It’s not too late for Argentina to come to agreement with its creditors.
Post date : 08.19.2014 5:05 pm
The Argentine government has put out a press release denouncing our advertising campaign, but there is something critical that is missing from the government’s rhetoric: The press release provides zero evidence that anything in our ad is untrue.
That’s because everything in our ad is 100% factual: Our ad simply highlights the stories of real Argentine citizens – some of the 61,000+ bondholders that have never been paid one penny by Argentina. Their stories have also been told by news organizations such as The Wall Street Journal, Newsweek, The Financial Times,and many others.
Our ad highlighted the heartbreaking stories of two of these individuals, but there are thousands more just like them. Some excerpts from the news articles above tell some of the stories that we were unable to highlight:
Here’s one story that was relayed in the Journal:
“The scolding of holdouts vexes citizen bondholders like 57-year-old Horacio Vázquez. Mr. Vázquez, who started a group representing the individual holders, said they have been referred to as “little vultures” in the local press, with a recent article on Mr. Vázquez by a pro-government news outlet, Tiempo, linking to a Youtube video of a fluffy, vulture chick. The site also published a piece titled “These Are the Argentines Who Are on the Side of the Vulture Funds,” naming Ms. Lavorato and her 89-year-old sister, among others.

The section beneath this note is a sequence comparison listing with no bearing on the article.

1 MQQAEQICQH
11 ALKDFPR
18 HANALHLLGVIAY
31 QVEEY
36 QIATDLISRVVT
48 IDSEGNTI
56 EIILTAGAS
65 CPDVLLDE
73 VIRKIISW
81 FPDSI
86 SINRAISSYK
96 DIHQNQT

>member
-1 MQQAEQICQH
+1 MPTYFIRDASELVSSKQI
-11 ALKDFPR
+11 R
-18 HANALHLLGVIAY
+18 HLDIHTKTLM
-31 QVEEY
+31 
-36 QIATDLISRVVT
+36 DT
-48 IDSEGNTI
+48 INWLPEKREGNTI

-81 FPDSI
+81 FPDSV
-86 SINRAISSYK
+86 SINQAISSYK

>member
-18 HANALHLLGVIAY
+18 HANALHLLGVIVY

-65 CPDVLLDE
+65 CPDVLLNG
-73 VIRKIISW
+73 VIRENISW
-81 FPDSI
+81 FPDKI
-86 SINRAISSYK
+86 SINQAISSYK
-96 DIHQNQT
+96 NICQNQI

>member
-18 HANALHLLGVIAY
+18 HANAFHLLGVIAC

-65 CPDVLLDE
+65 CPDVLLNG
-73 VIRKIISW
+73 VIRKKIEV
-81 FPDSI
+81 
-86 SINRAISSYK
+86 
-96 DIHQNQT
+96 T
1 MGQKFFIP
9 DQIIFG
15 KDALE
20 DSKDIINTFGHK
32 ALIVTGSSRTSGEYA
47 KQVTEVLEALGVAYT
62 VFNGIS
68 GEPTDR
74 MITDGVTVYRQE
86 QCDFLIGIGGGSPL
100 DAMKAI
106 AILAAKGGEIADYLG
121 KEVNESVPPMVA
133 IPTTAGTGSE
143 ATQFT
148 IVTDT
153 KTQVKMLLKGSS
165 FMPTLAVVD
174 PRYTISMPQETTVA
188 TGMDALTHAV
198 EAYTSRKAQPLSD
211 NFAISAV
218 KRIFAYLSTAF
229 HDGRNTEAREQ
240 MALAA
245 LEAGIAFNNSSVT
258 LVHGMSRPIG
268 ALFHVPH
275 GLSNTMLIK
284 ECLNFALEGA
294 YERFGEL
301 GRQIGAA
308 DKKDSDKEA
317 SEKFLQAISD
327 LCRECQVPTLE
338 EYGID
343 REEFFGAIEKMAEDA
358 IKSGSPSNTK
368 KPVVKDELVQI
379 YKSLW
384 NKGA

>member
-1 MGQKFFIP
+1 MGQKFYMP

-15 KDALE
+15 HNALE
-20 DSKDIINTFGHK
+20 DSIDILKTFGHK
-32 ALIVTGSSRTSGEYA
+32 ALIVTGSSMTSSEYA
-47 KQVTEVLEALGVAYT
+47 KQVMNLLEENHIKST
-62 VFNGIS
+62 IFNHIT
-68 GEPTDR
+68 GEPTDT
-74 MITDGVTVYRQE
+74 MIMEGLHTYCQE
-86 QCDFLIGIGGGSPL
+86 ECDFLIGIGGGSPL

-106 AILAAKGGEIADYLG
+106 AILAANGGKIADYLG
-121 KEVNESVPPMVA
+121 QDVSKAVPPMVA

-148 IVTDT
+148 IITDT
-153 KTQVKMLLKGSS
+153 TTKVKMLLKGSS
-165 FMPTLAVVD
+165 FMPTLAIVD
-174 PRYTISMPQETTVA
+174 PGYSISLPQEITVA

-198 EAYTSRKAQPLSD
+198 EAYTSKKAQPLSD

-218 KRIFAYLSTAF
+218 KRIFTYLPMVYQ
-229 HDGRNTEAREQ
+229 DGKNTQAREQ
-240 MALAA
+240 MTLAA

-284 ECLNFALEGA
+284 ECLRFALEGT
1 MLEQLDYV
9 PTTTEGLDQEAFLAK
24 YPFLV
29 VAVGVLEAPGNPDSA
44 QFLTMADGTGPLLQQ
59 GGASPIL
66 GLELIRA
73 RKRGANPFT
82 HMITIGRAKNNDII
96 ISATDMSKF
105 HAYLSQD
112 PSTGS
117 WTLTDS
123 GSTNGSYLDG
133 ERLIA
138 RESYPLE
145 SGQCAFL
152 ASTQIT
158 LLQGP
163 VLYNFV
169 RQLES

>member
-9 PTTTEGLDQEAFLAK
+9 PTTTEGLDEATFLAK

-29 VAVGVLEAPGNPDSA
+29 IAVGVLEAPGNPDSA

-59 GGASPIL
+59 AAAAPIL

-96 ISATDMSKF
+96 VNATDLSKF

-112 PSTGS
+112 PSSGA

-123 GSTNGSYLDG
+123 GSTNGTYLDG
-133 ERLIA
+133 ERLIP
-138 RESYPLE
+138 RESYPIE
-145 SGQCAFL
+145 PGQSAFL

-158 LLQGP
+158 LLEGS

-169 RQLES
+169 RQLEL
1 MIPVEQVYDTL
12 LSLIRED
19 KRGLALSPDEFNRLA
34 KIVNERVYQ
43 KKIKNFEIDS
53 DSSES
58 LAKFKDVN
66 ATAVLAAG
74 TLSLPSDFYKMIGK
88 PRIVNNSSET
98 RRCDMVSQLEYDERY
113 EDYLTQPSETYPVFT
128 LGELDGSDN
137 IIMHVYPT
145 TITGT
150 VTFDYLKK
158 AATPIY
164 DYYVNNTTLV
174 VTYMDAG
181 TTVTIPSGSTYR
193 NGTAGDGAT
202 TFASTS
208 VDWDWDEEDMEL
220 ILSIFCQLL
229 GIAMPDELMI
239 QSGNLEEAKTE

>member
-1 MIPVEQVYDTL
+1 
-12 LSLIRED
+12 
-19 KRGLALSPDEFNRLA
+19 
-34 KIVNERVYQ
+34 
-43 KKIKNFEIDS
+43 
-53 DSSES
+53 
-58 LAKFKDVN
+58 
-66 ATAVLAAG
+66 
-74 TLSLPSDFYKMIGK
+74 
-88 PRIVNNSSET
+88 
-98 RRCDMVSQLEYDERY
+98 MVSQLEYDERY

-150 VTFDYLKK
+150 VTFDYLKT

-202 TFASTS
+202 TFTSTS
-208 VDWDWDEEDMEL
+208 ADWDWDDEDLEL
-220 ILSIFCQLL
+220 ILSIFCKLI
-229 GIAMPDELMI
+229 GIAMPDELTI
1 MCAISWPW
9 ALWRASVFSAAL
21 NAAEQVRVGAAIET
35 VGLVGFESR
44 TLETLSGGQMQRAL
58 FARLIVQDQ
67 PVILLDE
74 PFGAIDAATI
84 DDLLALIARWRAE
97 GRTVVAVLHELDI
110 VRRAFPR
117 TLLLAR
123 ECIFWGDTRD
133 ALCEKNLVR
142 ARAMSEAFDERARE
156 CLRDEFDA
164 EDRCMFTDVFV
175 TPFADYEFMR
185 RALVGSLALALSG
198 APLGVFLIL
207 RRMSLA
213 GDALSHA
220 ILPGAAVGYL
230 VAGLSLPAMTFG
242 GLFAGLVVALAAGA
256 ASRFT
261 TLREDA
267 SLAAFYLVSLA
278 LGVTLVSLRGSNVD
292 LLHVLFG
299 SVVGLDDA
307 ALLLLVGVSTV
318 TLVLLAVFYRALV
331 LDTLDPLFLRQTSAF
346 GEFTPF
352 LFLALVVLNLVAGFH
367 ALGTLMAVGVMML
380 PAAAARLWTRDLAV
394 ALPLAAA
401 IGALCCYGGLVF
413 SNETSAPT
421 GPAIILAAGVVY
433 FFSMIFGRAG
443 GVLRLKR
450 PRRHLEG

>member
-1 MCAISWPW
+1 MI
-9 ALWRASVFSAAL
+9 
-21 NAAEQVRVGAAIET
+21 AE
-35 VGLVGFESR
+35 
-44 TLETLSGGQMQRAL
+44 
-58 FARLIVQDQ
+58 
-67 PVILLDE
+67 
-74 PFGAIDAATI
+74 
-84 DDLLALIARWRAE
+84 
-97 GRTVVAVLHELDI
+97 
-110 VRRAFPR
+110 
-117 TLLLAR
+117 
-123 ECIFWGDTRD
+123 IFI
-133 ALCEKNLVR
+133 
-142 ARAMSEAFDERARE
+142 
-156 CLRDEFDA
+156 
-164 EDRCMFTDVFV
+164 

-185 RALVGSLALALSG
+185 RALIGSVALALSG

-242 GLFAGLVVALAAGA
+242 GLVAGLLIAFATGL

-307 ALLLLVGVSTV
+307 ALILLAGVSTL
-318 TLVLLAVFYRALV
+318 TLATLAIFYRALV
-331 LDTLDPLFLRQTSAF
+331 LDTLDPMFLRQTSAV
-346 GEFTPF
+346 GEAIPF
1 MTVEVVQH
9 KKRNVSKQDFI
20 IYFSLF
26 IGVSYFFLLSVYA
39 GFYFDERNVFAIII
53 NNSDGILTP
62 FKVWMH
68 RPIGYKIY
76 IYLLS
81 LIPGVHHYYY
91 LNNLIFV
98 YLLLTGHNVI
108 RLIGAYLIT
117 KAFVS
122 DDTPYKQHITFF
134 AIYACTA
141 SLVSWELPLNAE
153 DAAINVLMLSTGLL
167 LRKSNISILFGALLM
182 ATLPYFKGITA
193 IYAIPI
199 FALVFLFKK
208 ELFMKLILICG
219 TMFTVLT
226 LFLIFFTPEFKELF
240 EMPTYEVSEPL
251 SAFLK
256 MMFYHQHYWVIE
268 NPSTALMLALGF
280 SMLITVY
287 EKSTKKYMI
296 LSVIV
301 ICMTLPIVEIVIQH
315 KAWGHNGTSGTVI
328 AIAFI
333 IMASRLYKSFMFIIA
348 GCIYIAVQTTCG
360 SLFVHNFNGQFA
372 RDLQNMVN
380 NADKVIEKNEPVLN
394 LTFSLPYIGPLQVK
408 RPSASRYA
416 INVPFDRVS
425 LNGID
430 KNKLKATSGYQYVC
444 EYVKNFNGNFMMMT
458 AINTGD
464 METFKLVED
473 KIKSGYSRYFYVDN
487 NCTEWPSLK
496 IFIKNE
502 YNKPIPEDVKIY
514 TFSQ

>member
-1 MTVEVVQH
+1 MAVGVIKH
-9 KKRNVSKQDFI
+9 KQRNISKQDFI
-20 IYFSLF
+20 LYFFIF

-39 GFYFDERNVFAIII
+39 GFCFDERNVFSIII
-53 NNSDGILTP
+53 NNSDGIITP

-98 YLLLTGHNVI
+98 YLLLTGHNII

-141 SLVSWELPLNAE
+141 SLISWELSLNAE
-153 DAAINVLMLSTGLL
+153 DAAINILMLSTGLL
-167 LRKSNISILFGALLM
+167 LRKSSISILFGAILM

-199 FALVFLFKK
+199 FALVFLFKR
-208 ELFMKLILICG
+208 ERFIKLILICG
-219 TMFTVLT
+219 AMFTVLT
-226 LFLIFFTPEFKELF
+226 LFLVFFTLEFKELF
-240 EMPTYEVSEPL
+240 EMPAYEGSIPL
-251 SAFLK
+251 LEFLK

“‘We are discriminated against by the country that caused the problem, and still we haven’t received our money,’ said Mr. Vázquez, an electrical engineer who lost $73,000—and his job—following the default.”
And here is one that was related in Newsweek:
“One of the first things Maria Elena Corral did after retiring 15 years ago was pay a visit to a Société Générale branch in Argentina’s capital city, Buenos Aires. There, she listened intently as her personal banker laid out the safest investment options for her life savings. With a heap of careful consideration and a dash of blind trust, Corral made a decision: she would put most of her money—$65,000—toward Argentine foreign debt bonds.
“At first, the bonds paid Corral, now 77, enough to keep up her comfortable lifestyle in Barrio Norte, a posh neighborhood in Buenos Aires. But in 2001, the government defaulted on its external debt—at $82 billion, the largest of its kind in history—and since then, Corral has not seen any return on her investment.”
And here is one more from the Financial Times:
“Eva Geller’ parents, Holocaust survivors from Germany and Austria, always taught her that two things were important in life: education and savings.